Travels

 

The Masai Don't Cook

The world over, only sex rivals food in importance to life. Not only do both sustain creation, but they bring creation great pleasure. I could talk about the many prostitutes crowding the clubs here and turning tricks for sometimes less than a dollar, but that is a sad tale better let be, especially given the aforementioned rates of AIDS. Plus, if I had to go without one or the other, I’d choose food every time.

It’s hard to go hungry in Tanzania, as the midday meal being quite a heavy one, and street snacks available every few paces. Orange peddlers turn their bicycles into makeshift shops, panniers woven from palm fronds to cart the fruit and catch the green peels. (As in Guinea, oranges are shorn of their skins before purchase, so as to easily suck out the juice as the fiber isn’t eaten). A heartier snack is the “chipsi” omelet – fries re-fried with egg and topped with a kind of slaw and ketchup.

The national dish is ugali, pounded cassava served in a compact, stomach-sized ball, often served with fish or some kind of meat, beans, sweet cabbage and spinach compartmentalized on stainless steel hospital trays. You can find this standard meal served on a wooden bench in a simple shack or in a slightly more upscale open-air restaurants set in the bottlecap-spangled dirt, furnished with flimsy red plastic tables and chairs, drifting music a blend of Tanzanian hiphop, reggae, high-life, and American R&B.

Dar being on the coast, fish is also a mainstay here. The fish market is surprisingly sleepy for one of East Africa’s largest ports, at least if you come in midday, when most of the fishermen are sprawled out like corpses in the hot grass, while others clean their boats and fish. The market is a full-service station – the fisherman bring in the catch of the day, from baby shrimps to barracuda, buyers make their picks and name their price, and before long it reaches the women at the market’s far end, who serve it up freshly fried. I sampled bits of grilled squid on a toothpick from a wandering salesman’s platter, making me feel like I was at some kind of slummy outdoor cocktail party where you have to pay for the hors d’oeuvres and the maitre’d has traded in his bowtie for old flipflops.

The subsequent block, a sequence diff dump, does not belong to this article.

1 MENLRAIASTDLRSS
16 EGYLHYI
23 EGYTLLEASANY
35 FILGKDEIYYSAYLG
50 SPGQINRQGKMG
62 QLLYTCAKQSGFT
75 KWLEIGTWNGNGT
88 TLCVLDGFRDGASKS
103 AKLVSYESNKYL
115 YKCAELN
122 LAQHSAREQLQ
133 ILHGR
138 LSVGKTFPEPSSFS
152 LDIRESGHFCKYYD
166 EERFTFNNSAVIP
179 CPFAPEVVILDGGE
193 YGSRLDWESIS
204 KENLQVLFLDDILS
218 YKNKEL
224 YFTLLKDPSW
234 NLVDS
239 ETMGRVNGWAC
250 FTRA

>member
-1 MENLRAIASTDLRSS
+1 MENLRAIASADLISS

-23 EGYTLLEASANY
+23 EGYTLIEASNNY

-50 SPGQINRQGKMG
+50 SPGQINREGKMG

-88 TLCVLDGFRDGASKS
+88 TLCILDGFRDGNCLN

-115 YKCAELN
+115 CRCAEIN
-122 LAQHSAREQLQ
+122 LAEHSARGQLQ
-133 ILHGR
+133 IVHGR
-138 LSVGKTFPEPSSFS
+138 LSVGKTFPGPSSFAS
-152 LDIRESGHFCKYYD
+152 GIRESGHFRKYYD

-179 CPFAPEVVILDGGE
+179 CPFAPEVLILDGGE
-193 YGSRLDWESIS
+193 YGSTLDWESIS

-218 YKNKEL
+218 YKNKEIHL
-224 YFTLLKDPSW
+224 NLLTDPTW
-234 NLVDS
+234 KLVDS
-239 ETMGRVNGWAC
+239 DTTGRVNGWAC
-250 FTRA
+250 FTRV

Then there is Kariakoo, Dar’s Asian quarter, where much of the city’s large Indian population lives and trades. The Indians are to Tanzania what the Lebanese are to Guinea, from what I have seen and am told: they are the local business Mafioso, with the government in their back pockets, running the real estate market and much of business in general. Indeed, most of the tea estates where I will be conducting my research are managed by Indians. I don’t know enough of the politics yet to care or judge it, but the good news is that Indian food is plentiful here, from curry restaurants to little stands selling sambosas, chapatis and sugarcane juice.

I always love to pick up local food and drink to bring home and share with friends, regaling them with travel tales over a bottle of hearty French wine, salty Dutch licorice or sweet Moroccan figs. So when I saw a Maasai tribesman selling various spices from unmarked glass jars, I jumped at the chance to try something new. (The Maasai are that famous East African semi-nomadic warrior tribe, unmistakable from their monk-look -- shaved head, sandals or shoeless low-hanging pierced earlobes, red plaid cloth draped around their frame, lean from their simple diet of milk and meat. They look like anachronisms wandering around Dar among the rest of the Tanzanians, who have all adopted Western dress, at least the men.) I took a whiff of them all, surprised that none smelled the least bit familiar, and settled on one without bothering to ask the name. Given that Zanzibar, just off Dar’s coast, is known as the spice island, I was sure I had come across some rare and exotic spice.

I relayed my experience later to a Tanzanian colleague to see if he might be able to identify the fragrant brown powder for me.

“Spices? The Masai don’t really cook,” he said, puzzled. “But they do sell a lot of herbal medicines.”

Good thing I found that out before I tried to marinade with the stuff, and suddenly tripled my libido or cured goiter I didn’t know I had…



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